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About Weather and Spring Migration
Fall Weather Conditions & Migration
In the fall, it's easy to see why monarchs come south on cold fronts (or 'northers' they are called in Texas). It's like catching a bus going your way - in this case the ride is even free! Monarchs probably ride the layer of uplifted air associated with the advancing edge of these cold fronts. But that is not all they ride. They generally move with any wind that has a northerly component, and may still be seen traveling days after the front has past.
Spring Weather Conditions & Migration
In the spring, the situation is not as clear. However, from my own observations, I'd put the behavior I see in one of three categories. (And you'll notice that most are in the third, "catch-all" category!)
#1) Clear, Directional Migration
It does seem that I see the most butterflies clearly migrating northward at a rapid clip when there's a strong south wind. And here in Texas, the prevailing winds are out of the south this time of year. (When there are strong north winds I hardly ever seen them in the spring. Spring north winds are usually associated with cold rainy weather, and often thunderstorms.)
#2) Flitting About
At other times that I see them, they're milling around in classical butterfly fashion, and it's hard to find any directionality in their movement. (At these times, the winds are usually not strong.)
Females are earnestly seeking ovipositional plants (milkweed). They're flying within a meter of the ground, flittering about, and lighting momentarily on possible milkweeds. (They apparently taste the candidate plant with receptors on their forelegs. If the plant passes the taste test they stop to lay an egg.)
Males are seen anywhere between 1m of the ground to the height of the local trees. They might be flying low, patrolling the milkweed patches for females. And they often sit on the trees and presumably (now this is an assumption!) are watching for females.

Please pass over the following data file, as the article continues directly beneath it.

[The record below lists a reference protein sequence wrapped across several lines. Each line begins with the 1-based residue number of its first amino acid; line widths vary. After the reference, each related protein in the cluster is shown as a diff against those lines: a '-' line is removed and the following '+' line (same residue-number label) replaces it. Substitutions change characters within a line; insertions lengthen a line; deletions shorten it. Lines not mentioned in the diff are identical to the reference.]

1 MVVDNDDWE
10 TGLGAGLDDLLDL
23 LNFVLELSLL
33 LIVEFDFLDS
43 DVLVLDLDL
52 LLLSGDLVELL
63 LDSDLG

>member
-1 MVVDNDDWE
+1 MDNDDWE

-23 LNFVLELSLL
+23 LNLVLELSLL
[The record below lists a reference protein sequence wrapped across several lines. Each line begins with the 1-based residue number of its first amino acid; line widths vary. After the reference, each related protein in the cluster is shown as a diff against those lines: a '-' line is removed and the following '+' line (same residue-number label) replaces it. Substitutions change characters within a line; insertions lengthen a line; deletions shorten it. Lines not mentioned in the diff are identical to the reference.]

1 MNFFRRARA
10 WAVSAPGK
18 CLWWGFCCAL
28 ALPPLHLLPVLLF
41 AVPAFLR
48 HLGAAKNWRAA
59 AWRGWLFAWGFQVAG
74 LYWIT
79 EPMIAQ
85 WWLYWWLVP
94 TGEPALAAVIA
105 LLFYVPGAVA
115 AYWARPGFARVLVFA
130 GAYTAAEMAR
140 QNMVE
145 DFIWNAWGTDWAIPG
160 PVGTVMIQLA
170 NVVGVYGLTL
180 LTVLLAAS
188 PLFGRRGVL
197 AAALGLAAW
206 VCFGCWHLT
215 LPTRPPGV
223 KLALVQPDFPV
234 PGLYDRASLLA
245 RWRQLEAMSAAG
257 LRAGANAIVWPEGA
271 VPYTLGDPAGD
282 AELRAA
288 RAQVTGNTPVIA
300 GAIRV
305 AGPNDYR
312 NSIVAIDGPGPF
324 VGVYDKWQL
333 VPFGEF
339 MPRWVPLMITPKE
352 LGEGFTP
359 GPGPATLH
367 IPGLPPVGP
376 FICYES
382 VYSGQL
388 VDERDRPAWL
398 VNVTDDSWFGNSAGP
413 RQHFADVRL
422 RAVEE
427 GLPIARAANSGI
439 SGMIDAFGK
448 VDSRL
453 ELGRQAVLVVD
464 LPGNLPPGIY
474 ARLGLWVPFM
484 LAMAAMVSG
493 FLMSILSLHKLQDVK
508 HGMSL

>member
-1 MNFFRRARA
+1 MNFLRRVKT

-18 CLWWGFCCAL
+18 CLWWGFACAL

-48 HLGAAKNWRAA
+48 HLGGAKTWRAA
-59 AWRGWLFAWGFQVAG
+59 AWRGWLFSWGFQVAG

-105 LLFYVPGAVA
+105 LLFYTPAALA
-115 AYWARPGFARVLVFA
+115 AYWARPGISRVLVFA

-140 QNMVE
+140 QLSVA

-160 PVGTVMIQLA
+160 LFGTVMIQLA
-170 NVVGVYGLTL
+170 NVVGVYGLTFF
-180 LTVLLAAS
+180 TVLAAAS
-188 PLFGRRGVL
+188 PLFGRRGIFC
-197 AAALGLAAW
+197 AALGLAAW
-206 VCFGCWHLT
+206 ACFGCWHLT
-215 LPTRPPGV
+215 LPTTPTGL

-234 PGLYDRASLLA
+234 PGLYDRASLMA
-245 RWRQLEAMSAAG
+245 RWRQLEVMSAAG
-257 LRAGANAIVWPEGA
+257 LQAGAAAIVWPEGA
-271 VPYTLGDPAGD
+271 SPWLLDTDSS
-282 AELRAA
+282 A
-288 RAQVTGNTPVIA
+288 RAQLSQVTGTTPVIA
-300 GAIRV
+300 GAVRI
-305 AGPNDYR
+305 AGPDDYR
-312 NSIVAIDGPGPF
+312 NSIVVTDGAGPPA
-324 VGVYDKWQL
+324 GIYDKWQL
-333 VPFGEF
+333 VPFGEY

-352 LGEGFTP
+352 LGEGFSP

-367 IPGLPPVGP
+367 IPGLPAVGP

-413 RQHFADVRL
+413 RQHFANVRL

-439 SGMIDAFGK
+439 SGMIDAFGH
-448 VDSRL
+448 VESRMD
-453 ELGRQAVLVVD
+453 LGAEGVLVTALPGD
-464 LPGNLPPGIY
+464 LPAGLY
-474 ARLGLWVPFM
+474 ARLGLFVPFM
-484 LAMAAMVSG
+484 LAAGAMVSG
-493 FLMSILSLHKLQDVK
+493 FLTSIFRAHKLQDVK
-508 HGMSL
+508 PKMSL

Both males and females might be seen mating, or flittering around and apparently looking either for nectar or milkweed.
3) Combination of Above
The 3rd category--and probably a lot of butterflies are here--are combinations of #1 and #2 above.
Observations You Can Make/How Do Monarchs Migrate in Spring?
It would be fascinating to know what factors are involved in the timing and direction of the spring migration! Are monarchs simply blown along? Could super strong south winds blow them up all the way up to Iowa, for example? Or do they follow in the wake of emergent milkweed, so as not to outpace the appearance of the plant needed for reproduction? We just don't know what factors are involved, but you can help collect information during spring migration that might help us understand.
When you see a monarch this spring, take note of the following. (Our goal is to separate migrating monarchs from those that are "resting"/not moving.)
Directionality of Flight
Is the flight purposeful, in a clear direction? Which way is the butterfly moving? Pay careful attention to the direction the butterfly is traveling vs. its orientation. That is, watch which way the butterfly is FACING and which way is it actually GOING. (In strong winds, every now and I see them out of control, faced in a different direction than they're traveling, just being blown along.)
Height of Flight
Are they low to the ground--within a meter or so? If so, are they every so often landing on a plant momentarily to taste it? Are they landing on flowers? Are they chasing another butterfly? If your answers to these questions are yes, it is likely that they are
A) a female seeking a site to lay eggs or
B) nectaring (this behavior is obvious) or
C) a male looking for a female with which to mate.
Wind Direction and Speed
Also pay attention to wind direction and speed. It would seem that days when winds show a strong, southerly component would be the days the most monarchs are migrating--are moving in obvious directional flight. Record the speed and direction of the wind at the time of your observation.